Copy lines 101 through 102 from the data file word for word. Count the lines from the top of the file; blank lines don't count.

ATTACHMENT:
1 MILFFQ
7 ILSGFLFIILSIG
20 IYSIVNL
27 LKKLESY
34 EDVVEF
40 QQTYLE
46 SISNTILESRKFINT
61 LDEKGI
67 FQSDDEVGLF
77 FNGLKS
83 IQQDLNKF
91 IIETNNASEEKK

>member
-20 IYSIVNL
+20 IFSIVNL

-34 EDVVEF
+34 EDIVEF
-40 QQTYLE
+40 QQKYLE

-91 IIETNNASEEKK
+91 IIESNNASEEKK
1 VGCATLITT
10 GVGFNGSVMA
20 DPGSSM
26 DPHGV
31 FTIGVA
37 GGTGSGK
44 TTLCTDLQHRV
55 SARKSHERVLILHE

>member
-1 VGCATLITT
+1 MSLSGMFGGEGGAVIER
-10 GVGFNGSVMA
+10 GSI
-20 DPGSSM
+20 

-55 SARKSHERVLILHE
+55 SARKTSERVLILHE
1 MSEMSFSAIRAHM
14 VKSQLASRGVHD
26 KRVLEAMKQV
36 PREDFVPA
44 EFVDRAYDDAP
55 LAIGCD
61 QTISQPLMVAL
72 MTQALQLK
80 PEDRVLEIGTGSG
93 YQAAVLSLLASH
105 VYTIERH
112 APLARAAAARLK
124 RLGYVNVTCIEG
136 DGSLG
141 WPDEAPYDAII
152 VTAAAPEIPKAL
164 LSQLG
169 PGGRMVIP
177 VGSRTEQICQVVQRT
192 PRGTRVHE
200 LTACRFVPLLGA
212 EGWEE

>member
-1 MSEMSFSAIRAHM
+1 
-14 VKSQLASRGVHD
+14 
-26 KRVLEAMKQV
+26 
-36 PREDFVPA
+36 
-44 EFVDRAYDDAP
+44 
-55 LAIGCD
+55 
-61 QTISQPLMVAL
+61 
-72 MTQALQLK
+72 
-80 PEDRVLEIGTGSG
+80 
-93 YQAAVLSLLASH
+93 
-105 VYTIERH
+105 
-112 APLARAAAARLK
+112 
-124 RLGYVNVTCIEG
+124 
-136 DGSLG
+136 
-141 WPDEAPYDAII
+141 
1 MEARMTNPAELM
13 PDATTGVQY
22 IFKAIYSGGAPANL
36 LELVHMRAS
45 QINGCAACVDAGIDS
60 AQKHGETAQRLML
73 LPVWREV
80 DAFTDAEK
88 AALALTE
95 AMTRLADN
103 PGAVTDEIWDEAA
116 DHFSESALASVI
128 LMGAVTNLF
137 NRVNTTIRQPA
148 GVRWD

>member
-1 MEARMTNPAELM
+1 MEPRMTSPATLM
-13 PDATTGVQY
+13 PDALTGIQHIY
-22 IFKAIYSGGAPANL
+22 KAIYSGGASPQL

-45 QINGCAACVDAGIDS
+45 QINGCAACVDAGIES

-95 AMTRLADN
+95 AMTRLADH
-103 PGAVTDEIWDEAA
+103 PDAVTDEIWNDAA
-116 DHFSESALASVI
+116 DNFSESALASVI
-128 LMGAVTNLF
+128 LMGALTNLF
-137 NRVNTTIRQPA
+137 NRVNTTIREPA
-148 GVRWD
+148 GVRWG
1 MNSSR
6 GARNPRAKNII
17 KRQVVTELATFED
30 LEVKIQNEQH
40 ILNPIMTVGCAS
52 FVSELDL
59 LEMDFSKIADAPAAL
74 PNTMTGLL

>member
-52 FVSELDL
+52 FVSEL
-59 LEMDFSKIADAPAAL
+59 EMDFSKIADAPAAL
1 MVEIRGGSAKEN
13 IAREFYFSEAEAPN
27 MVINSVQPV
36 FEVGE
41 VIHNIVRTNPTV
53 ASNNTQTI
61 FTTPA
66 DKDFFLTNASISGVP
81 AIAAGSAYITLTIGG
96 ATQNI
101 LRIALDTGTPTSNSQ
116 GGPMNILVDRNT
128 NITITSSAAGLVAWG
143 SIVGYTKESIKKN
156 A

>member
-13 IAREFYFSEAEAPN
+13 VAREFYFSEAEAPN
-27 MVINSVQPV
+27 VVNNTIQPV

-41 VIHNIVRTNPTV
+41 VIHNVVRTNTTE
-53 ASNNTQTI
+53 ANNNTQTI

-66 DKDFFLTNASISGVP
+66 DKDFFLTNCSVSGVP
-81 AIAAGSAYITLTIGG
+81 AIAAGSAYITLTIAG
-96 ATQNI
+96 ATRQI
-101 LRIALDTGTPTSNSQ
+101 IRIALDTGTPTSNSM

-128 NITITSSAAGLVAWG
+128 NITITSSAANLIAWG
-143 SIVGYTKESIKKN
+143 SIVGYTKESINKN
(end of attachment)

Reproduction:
95 AMTRLADN
103 PGAVTDEIWDEAA